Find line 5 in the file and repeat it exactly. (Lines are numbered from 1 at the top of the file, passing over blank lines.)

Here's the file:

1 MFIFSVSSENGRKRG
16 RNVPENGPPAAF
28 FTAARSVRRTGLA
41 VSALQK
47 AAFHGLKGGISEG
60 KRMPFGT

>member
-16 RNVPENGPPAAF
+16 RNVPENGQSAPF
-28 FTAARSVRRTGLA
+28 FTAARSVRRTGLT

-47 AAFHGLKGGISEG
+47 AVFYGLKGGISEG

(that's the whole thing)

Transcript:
47 AAFHGLKGGISEG